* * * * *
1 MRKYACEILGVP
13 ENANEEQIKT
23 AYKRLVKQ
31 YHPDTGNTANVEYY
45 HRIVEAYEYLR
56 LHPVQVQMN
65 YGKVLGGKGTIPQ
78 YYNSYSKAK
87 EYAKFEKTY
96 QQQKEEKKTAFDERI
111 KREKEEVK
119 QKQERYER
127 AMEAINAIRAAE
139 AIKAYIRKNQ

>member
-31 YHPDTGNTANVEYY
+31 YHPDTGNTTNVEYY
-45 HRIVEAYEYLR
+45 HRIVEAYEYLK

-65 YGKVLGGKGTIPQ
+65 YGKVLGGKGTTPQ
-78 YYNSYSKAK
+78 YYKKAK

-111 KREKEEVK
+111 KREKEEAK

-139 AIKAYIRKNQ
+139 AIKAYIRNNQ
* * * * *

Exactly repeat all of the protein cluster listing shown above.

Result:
1 MRKYACEILGVP
13 ENANEEQIKT
23 AYKRLVKQ
31 YHPDTGNTANVEYY
45 HRIVEAYEYLR
56 LHPVQVQMN
65 YGKVLGGKGTIPQ
78 YYNSYSKAK
87 EYAKFEKTY
96 QQQKEEKKTAFDERI
111 KREKEEVK
119 QKQERYER
127 AMEAINAIRAAE
139 AIKAYIRKNQ

>member
-31 YHPDTGNTANVEYY
+31 YHPDTGNTTNVEYY
-45 HRIVEAYEYLR
+45 HRIVEAYEYLK

-65 YGKVLGGKGTIPQ
+65 YGKVLGGKGTTPQ
-78 YYNSYSKAK
+78 YYKKAK

-111 KREKEEVK
+111 KREKEEAK

-139 AIKAYIRKNQ
+139 AIKAYIRNNQ